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Linear functionals: Φ(u)=0 implies Φ(v)=0, then u=kv.

  1. Apr 12, 2017 #1
    1. The problem statement, all variables and given/known data
    Suppose u,v ∈ V and that Φ(u)=0 implies Φ(v)=0 for all Φ ∈ V* (the duel space). Show that v=ku for some scalar k.

    2. Relevant equations
    N/A

    3. The attempt at a solution
    I've managed to solve the problem when V is of finite dimension by assuming u,v are linearly independent, expanding them to a basis of V and defining a function such that Φ(v)=0, Φ(u)=1 and Φ(wi)=0 where wi are all the other basis vectors. This contradicted the original statement in the problem (since Φ(v)=0 but Φ(u)=1) which meant u,v must be linearly dependent, which implies u is a scalar multiple of v.

    However I don't know how to prove it in the general case where V could also be of infinite dimension, the intuitive solution I had was an argument of linear dependence since we have a scalar multiple but I cannot seem to use it in the general case, so this is where I got stuck. Any help would be greatly appreciated.
     
  2. jcsd
  3. Apr 12, 2017 #2

    fresh_42

    Staff: Mentor

    What did you need a basis for?
     
  4. Apr 12, 2017 #3
    I assume you mean in my proof for a vector space of finite dimension. I needed to expand u,v to a basis to show that Φ is indeed an element of the duel space by defining its action on a basis.
     
  5. Apr 12, 2017 #4

    fresh_42

    Staff: Mentor

    But you didn't use finiteness, nor did you use the entire basis. All you used, is a complementary space of ##\mathbb{F}\cdot u## on which you defined a functional (that isn't identically zero) to vanish.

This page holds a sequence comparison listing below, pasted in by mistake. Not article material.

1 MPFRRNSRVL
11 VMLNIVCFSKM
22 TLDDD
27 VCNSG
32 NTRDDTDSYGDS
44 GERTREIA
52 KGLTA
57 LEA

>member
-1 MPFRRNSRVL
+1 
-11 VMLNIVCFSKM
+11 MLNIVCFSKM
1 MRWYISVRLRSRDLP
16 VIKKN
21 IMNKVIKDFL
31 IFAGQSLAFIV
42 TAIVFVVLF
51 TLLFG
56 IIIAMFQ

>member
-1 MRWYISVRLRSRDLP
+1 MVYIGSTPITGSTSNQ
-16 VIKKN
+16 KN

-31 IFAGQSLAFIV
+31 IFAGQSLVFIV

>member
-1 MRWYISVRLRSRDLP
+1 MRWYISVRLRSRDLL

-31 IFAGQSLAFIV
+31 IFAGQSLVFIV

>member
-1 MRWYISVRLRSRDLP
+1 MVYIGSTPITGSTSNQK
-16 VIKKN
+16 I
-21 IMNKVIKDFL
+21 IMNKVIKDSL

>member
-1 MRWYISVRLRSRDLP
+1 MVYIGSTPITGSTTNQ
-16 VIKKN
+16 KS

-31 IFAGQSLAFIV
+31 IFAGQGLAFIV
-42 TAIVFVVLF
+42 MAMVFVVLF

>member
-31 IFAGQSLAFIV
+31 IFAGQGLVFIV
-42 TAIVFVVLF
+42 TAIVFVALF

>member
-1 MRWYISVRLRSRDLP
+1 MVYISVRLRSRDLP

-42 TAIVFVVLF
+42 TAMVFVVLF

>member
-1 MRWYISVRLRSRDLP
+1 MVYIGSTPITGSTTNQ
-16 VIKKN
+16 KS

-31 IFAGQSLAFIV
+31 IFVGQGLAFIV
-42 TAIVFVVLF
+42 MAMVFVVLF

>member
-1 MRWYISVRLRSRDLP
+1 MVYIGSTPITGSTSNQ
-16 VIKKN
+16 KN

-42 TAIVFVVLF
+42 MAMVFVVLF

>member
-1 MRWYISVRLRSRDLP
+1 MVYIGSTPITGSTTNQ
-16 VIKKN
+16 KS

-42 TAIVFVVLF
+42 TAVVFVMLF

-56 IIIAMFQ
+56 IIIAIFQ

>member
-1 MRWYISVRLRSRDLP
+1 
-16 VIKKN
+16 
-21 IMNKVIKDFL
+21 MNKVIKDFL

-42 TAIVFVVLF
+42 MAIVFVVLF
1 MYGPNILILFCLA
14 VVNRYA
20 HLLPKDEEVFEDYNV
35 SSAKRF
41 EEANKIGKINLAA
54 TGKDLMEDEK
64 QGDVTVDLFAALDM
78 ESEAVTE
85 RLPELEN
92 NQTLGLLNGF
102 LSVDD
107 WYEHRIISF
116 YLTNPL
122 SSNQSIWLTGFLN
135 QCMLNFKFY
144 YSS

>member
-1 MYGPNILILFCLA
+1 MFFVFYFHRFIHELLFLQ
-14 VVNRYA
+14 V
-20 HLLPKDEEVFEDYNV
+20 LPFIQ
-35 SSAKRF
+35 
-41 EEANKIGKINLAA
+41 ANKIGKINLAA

6. Apr 12, 2017 #5
    I don't recall defining any complimentary space where Φ vanishes. If V is of dimension n, I merely expanded {v,u} to a basis S={v,u,w1,w2,...,wn-2} and defined a function Φ from V to its field K defined by Φ(v)=0, Φ(u)=1, Φ(w1)=0, Φ(w2)=0,..., Φ(wn-2)=0.
    This function is obviously a linear functional since it's a part of the basis of V* duel to the basis S, and this conflicted with the original statement.

    All I did here was show that if u,v are linearly independent, there exists a function which contradicts the conditions of the question, and so u,v must be linearly dependent.
     
  7. Apr 14, 2017 #6
    There is very important and simple theorem. Let ##X,Y,Z## be vector spaces say over field ##\mathbb{R}## or ##\mathbb{C}##. Perhaps some of these spaces are infinite dimensional. And let ##A:X\to Y,\quad B:X\to Z## be linear operators such that ##A(X)=Y## and ##\mathrm{ker}\,A\subset\mathrm{ker}\,B##.

    Theorem 1. There is a linear operator ##\Lambda:Y\to Z## such that ##B=\Lambda A##.
    This theorem particularly implies thee followin proposition.

    Theorem 2. If ##f,f_1,\ldots, f_n\in X^*## and ##\bigcap_{i=1}^n\mathrm{ker}\, f_i\subseteq \mathrm{ker}\,f## then there exist numbers ##\lambda_1,\ldots,\lambda_n## such that ##f=\lambda_1f_1+\ldots+\lambda_nf_n##.

    By the way this idea is a source of all Lagrange multipliers theorems.

    Now turn to the problem of OP. Define linear functionals ##\tilde u,\tilde v:V^*\to\mathbb{R}## as follows ##\tilde u(\Phi)=\Phi(u)## and the same for ##\tilde v##. From conditions of the OP's problem it follows that ##\mathrm{ker}\,\tilde u\subseteq\mathrm{ker}\,\tilde v##. By Theorem 2 it follows that ##\tilde v=k\tilde u##. That is ##\Phi(v)=k\Phi(u)## for all ##\Phi\in V^*##. Thus ##v=ku##.

    This prompts that there is no need to employ the whole space ##V^*## it is sufficient to use only its total subspace
     
    Last edited: Apr 14, 2017
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